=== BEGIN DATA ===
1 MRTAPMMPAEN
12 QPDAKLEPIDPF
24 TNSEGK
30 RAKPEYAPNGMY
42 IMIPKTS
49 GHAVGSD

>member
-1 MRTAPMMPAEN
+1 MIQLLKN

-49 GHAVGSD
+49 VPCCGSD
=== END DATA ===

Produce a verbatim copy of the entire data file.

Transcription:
1 MRTAPMMPAEN
12 QPDAKLEPIDPF
24 TNSEGK
30 RAKPEYAPNGMY
42 IMIPKTS
49 GHAVGSD

>member
-1 MRTAPMMPAEN
+1 MIQLLKN

-49 GHAVGSD
+49 VPCCGSD